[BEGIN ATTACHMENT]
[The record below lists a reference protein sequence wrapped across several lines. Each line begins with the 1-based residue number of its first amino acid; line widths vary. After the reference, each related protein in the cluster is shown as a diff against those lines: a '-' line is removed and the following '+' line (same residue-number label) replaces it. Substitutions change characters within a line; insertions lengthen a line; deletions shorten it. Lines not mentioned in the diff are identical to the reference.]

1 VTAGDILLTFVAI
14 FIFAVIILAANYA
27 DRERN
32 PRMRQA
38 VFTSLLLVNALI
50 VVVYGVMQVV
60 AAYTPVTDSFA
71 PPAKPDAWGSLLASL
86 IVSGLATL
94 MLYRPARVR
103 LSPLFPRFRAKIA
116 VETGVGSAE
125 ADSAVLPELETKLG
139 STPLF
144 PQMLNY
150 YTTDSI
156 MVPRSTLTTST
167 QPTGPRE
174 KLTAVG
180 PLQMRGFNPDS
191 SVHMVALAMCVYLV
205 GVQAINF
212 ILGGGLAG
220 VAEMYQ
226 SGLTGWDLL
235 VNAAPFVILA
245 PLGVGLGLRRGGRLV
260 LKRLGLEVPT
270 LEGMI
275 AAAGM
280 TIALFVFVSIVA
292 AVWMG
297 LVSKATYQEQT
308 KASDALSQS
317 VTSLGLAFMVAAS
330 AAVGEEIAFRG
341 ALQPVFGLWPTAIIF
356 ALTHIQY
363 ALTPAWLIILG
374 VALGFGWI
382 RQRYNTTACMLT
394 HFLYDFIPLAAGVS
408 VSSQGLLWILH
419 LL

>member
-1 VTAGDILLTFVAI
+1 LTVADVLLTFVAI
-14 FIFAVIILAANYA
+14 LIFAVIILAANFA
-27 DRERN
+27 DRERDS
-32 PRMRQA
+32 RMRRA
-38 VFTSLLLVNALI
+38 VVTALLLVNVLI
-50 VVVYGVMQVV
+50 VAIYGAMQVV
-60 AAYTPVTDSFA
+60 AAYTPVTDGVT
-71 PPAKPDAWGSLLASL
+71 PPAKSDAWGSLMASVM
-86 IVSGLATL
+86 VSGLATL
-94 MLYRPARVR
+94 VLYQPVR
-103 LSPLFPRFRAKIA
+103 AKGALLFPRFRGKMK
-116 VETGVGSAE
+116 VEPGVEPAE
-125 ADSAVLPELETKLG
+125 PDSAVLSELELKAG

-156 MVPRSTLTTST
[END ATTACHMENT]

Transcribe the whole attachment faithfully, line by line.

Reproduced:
[The record below lists a reference protein sequence wrapped across several lines. Each line begins with the 1-based residue number of its first amino acid; line widths vary. After the reference, each related protein in the cluster is shown as a diff against those lines: a '-' line is removed and the following '+' line (same residue-number label) replaces it. Substitutions change characters within a line; insertions lengthen a line; deletions shorten it. Lines not mentioned in the diff are identical to the reference.]

1 VTAGDILLTFVAI
14 FIFAVIILAANYA
27 DRERN
32 PRMRQA
38 VFTSLLLVNALI
50 VVVYGVMQVV
60 AAYTPVTDSFA
71 PPAKPDAWGSLLASL
86 IVSGLATL
94 MLYRPARVR
103 LSPLFPRFRAKIA
116 VETGVGSAE
125 ADSAVLPELETKLG
139 STPLF
144 PQMLNY
150 YTTDSI
156 MVPRSTLTTST
167 QPTGPRE
174 KLTAVG
180 PLQMRGFNPDS
191 SVHMVALAMCVYLV
205 GVQAINF
212 ILGGGLAG
220 VAEMYQ
226 SGLTGWDLL
235 VNAAPFVILA
245 PLGVGLGLRRGGRLV
260 LKRLGLEVPT
270 LEGMI
275 AAAGM
280 TIALFVFVSIVA
292 AVWMG
297 LVSKATYQEQT
308 KASDALSQS
317 VTSLGLAFMVAAS
330 AAVGEEIAFRG
341 ALQPVFGLWPTAIIF
356 ALTHIQY
363 ALTPAWLIILG
374 VALGFGWI
382 RQRYNTTACMLT
394 HFLYDFIPLAAGVS
408 VSSQGLLWILH
419 LL

>member
-1 VTAGDILLTFVAI
+1 LTVADVLLTFVAI
-14 FIFAVIILAANYA
+14 LIFAVIILAANFA
-27 DRERN
+27 DRERDS
-32 PRMRQA
+32 RMRRA
-38 VFTSLLLVNALI
+38 VVTALLLVNVLI
-50 VVVYGVMQVV
+50 VAIYGAMQVV
-60 AAYTPVTDSFA
+60 AAYTPVTDGVT
-71 PPAKPDAWGSLLASL
+71 PPAKSDAWGSLMASVM
-86 IVSGLATL
+86 VSGLATL
-94 MLYRPARVR
+94 VLYQPVR
-103 LSPLFPRFRAKIA
+103 AKGALLFPRFRGKMK
-116 VETGVGSAE
+116 VEPGVEPAE
-125 ADSAVLPELETKLG
+125 PDSAVLSELELKAG

-156 MVPRSTLTTST